A new inquiry into plans to reform disability living allowance (DLA) is set to increase pressure on the government to describe the true impact on disabled people of its controversial proposals.
The inquiry will be carried out by the Commons work and pensions committee, vcialis 40mg which is chaired by the disabled Labour MP Dame Anne Begg.
It will investigate the implications of the government’s plans to replace DLA with a new personal independence payment (PIP) – and to cut spending on working-age claimants by 20 per cent.
Dame Anne said: “There is a lot of fear among people that DLA will be taken away from them and there will not be anything in its place.”
The committee will also examine the impact of the government’s pledge to focus financial support on those with higher needs.
And it will probe how disabled PIP claimants will be assessed and which organisation is likely to carry out those assessments for the government.
The inquiry will also ask whether there are lessons to be learned from Professor Malcolm Harrington’s review of the much-criticised work capability assessment (WCA), the new test for out-of-work disability benefits.
Campaigners have become increasingly frustrated by the government’s reluctance to release detailed information about the likely impact of its DLA reforms, even though PIP is due to be introduced in less than two years.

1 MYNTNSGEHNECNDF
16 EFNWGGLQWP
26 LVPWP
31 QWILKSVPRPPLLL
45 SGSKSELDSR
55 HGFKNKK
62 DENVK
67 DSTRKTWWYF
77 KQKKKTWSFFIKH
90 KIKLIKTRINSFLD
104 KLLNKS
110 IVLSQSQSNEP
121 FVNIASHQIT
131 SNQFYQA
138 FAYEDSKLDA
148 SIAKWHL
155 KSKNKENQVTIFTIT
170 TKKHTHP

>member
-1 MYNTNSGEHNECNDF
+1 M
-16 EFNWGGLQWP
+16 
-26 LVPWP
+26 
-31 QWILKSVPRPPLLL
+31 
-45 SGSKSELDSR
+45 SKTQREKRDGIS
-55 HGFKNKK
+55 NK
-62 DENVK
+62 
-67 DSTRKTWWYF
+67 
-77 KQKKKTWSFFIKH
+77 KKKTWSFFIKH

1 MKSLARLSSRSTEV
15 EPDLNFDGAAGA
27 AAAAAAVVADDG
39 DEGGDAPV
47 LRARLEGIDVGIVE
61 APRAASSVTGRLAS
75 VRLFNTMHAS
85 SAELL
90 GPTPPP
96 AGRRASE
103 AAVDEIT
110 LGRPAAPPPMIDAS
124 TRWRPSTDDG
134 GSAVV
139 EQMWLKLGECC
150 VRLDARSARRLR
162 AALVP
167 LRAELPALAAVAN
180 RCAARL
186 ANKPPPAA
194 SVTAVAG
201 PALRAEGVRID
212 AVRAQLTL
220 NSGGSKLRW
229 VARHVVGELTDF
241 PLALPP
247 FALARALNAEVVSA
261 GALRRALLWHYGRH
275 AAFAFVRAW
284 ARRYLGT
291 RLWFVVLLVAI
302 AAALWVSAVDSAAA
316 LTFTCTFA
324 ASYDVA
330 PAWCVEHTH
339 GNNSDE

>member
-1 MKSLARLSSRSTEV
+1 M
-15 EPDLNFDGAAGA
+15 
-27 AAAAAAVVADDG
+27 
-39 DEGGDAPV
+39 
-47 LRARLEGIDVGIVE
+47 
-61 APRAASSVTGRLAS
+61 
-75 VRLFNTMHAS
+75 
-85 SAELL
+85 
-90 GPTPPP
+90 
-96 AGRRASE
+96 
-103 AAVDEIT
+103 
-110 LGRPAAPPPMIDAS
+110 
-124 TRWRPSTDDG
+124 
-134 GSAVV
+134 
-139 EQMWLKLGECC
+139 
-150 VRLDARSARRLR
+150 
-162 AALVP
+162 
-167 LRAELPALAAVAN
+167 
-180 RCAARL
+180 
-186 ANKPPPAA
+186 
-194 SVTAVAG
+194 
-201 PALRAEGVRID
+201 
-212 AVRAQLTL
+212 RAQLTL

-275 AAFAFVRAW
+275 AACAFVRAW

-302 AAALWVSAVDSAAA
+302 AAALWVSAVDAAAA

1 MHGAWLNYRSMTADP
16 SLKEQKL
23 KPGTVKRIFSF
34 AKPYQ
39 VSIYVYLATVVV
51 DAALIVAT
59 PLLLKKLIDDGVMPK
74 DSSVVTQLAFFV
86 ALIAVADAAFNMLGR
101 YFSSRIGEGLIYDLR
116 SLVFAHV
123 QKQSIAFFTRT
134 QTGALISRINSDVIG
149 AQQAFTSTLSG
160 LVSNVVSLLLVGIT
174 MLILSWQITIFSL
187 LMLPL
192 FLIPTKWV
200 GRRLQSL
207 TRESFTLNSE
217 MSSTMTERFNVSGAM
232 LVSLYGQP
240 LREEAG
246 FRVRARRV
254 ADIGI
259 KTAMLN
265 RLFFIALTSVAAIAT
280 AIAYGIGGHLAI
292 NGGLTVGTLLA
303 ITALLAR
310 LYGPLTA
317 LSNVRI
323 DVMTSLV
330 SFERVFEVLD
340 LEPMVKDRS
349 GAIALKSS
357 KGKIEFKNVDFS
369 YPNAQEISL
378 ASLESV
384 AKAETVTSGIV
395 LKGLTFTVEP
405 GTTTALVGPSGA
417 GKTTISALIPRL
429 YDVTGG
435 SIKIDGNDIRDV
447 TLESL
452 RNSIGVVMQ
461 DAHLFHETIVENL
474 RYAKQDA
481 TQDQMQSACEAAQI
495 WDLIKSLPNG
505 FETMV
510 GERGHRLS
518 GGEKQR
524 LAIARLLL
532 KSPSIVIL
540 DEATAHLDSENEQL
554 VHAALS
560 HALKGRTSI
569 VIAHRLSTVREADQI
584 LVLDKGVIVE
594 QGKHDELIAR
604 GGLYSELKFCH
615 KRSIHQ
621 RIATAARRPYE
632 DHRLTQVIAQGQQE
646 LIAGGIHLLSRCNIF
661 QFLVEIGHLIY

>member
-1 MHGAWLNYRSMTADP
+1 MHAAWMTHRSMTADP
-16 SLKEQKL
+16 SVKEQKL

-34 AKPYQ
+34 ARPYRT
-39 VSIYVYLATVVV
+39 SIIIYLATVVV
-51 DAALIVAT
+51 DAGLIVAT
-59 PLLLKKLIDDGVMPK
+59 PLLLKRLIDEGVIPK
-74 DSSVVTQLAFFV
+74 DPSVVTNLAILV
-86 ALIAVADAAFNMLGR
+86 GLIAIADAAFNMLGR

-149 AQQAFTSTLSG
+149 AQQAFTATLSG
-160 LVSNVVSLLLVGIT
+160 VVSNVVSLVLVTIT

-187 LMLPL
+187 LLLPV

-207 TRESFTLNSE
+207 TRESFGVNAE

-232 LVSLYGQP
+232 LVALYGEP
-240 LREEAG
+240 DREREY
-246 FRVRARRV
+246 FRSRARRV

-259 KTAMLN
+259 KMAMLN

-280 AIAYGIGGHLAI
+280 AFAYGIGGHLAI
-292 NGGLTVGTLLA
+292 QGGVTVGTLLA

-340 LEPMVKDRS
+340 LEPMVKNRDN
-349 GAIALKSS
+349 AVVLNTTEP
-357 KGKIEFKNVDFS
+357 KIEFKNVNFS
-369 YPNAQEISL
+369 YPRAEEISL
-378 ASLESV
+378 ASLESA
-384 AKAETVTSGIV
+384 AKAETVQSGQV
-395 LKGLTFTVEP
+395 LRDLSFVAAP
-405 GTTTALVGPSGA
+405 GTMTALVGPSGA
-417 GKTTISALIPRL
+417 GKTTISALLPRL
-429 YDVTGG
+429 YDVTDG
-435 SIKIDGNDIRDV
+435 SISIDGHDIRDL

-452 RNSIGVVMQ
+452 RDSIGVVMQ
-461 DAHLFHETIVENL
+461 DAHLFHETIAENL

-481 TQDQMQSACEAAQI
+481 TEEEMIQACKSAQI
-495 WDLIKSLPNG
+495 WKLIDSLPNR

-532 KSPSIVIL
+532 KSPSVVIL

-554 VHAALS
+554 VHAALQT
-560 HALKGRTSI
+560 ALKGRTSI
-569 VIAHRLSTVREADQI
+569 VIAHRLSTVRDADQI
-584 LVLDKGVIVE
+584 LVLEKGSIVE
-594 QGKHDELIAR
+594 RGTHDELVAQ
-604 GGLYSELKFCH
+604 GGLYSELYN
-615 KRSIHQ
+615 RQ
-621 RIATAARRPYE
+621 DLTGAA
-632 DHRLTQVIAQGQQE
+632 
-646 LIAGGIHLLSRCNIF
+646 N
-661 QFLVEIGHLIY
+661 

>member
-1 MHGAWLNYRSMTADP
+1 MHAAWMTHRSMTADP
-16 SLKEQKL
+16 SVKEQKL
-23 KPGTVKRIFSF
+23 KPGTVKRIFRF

The plans are being introduced through the welfare reform bill, which has already been debated in the Commons and is due to finish its progress through the Lords this autumn.
But the detail of how the reforms will work in practice and how they will impact on disabled people will be contained in regulations, which the government has yet to publish, but which will need to be approved by both Houses of Parliament.
Dame Anne said it was “very difficult” for disabled people to know whether the reforms were “going to be a good thing or a bad thing” until the regulations were published and provided details of crucial elements of the reforms, such as the PIP eligibility criteria.
She said that launching the inquiry now, rather than earlier this year, would give the committee a better chance to investigate the regulations. She said the committee believed many of the regulations have not even been written yet.
She added: “Our concern is that the regulations will not be scrutinised by parliament because they have not come out before the bill.”
Neil Coyle, director of policy for Disability Alliance, welcomed the new inquiry.
He said: “DA is very pleased that the work and pensions committee is investigating the government’s plans.
“We hope the reckless manner in which proposals have been developed is exposed and the risks to disabled people revealed.”
In April, the government published its response to a consultation on the DLA reforms, which had drawn more than 5,500 responses – many of them highly critical.
But the Department for Work and Pensions has been unable to name a single change it made to the reforms as a result of the consultation.
The work and pensions committee will accept written evidence for its inquiry until 2 September 2011.
Meanwhile, Professor Harrington has issued a call for evidence as part of his second independent review of the WCA.
He said he was particularly interested in evidence about how the recommendations of his first review were being implemented and what impact they were having; as well as what further work was needed in future reviews.
He is also keen to hear evidence about the face-to-face assessments carried out by Atos Healthcare on behalf of the government.
The deadline for submissions is 16 September.
14 July 2011